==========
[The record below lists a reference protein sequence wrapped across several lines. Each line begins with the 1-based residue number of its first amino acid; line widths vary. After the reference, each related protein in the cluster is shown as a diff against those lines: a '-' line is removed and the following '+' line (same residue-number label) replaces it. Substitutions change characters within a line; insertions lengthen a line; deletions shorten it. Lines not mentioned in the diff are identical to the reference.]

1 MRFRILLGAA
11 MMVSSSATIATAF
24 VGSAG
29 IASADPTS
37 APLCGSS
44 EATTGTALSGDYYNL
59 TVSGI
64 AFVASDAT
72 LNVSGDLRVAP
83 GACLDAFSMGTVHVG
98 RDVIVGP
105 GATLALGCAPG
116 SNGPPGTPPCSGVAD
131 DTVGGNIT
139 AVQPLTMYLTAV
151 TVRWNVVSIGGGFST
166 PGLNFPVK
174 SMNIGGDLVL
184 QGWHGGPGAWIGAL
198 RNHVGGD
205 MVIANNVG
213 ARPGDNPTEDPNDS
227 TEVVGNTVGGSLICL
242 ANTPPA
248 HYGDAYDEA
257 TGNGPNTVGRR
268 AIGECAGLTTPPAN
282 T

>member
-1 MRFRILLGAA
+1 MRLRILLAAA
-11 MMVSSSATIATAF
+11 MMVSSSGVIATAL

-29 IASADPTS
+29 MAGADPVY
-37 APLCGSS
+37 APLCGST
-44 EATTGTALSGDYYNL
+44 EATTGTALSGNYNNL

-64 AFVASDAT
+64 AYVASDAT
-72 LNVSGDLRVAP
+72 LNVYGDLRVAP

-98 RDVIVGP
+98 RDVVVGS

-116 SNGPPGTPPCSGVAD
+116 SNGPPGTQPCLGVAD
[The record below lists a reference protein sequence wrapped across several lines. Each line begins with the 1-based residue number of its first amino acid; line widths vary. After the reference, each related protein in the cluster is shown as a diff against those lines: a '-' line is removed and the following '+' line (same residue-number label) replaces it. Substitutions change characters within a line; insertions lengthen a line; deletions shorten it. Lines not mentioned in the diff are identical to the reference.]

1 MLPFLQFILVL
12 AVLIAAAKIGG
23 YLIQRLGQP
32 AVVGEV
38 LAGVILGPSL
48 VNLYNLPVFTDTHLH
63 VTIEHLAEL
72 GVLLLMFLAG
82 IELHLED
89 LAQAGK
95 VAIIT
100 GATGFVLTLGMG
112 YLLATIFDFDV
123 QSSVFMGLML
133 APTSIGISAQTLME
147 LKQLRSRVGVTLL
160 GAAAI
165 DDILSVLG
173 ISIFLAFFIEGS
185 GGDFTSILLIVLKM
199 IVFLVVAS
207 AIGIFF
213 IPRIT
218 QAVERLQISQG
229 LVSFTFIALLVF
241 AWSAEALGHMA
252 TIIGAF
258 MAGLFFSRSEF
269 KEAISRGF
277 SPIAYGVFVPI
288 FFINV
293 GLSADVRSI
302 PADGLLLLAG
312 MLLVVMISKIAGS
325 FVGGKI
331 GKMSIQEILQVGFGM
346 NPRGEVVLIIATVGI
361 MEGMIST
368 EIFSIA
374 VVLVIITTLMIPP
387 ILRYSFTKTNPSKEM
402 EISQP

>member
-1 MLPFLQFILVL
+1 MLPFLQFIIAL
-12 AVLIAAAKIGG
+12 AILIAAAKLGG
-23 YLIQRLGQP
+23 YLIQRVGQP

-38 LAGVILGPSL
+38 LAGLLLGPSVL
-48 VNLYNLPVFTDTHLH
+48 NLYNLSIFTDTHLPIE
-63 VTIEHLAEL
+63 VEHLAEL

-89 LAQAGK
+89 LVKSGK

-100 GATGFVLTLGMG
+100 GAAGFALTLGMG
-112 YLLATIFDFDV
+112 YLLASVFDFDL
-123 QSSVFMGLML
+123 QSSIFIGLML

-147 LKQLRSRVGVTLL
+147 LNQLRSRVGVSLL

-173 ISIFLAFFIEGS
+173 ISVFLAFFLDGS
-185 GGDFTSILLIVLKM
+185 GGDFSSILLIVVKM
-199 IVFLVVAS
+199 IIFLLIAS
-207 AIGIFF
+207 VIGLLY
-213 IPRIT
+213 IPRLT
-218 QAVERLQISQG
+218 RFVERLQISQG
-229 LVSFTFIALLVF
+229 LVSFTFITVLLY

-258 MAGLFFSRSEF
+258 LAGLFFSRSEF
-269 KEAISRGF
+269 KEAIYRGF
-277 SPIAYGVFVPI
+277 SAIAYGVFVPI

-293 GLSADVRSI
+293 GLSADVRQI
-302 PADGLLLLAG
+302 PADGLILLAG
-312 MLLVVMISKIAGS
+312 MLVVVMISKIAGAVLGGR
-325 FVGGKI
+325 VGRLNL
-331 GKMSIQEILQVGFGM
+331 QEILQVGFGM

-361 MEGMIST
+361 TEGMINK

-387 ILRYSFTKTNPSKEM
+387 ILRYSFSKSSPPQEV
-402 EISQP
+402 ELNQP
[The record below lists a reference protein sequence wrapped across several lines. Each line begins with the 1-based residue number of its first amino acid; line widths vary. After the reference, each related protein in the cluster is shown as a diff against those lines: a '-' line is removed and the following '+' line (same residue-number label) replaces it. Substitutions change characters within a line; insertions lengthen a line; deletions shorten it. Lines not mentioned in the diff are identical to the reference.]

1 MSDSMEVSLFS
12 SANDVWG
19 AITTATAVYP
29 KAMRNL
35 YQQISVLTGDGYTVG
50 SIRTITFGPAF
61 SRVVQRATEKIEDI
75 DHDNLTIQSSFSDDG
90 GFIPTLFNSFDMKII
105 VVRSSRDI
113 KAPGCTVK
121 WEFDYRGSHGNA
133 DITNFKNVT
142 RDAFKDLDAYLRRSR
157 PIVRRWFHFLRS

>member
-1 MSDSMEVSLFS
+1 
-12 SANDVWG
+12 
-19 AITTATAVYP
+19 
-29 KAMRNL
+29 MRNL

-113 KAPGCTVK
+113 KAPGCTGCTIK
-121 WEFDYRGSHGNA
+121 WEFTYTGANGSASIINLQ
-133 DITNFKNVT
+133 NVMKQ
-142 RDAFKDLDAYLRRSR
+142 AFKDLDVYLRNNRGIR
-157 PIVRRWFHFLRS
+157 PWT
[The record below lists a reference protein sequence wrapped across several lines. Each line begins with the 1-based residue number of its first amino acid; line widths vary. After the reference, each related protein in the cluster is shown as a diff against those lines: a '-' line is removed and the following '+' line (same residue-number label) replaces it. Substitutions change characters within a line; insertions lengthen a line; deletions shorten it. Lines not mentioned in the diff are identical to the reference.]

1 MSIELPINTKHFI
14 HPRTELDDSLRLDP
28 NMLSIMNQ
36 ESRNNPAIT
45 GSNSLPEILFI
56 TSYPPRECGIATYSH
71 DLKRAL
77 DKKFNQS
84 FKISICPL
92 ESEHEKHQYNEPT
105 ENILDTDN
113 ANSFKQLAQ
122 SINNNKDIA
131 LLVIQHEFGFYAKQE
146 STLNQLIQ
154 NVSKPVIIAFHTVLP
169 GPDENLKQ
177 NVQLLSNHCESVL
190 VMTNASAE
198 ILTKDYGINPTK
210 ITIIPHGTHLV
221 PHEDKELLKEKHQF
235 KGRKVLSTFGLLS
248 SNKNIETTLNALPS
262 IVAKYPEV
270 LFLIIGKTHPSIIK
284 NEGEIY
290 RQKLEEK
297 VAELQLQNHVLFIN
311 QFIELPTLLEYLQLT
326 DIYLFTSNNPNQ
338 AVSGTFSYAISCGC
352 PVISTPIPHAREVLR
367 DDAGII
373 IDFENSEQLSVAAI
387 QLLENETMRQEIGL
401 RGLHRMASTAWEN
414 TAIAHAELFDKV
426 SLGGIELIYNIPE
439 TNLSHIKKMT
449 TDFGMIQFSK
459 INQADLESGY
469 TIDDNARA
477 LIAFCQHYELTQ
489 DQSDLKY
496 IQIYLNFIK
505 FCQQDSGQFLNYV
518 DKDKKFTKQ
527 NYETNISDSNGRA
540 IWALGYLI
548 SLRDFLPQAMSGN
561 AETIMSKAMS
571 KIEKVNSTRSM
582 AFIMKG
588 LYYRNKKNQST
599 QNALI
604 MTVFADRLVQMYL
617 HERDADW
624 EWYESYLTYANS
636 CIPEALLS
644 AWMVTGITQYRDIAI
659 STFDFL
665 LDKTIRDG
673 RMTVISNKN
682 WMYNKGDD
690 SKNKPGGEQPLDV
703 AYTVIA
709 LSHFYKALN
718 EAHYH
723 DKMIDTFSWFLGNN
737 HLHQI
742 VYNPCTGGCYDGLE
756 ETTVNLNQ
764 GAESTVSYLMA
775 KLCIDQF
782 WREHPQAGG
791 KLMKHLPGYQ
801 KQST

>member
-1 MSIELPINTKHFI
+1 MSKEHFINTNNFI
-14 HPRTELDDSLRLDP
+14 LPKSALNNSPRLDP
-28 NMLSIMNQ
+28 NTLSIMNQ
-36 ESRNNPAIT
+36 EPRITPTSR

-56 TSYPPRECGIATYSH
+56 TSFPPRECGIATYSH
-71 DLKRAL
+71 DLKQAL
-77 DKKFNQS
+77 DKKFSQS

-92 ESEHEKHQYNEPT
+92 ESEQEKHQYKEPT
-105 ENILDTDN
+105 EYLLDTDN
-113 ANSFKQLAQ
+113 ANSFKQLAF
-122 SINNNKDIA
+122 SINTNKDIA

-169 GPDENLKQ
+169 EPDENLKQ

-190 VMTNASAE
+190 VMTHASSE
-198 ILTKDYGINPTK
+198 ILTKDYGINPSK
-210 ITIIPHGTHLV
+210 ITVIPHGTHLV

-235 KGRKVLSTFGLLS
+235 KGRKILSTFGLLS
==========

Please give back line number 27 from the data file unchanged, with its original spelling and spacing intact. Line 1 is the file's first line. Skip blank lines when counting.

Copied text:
257 TGNGPNTVGRR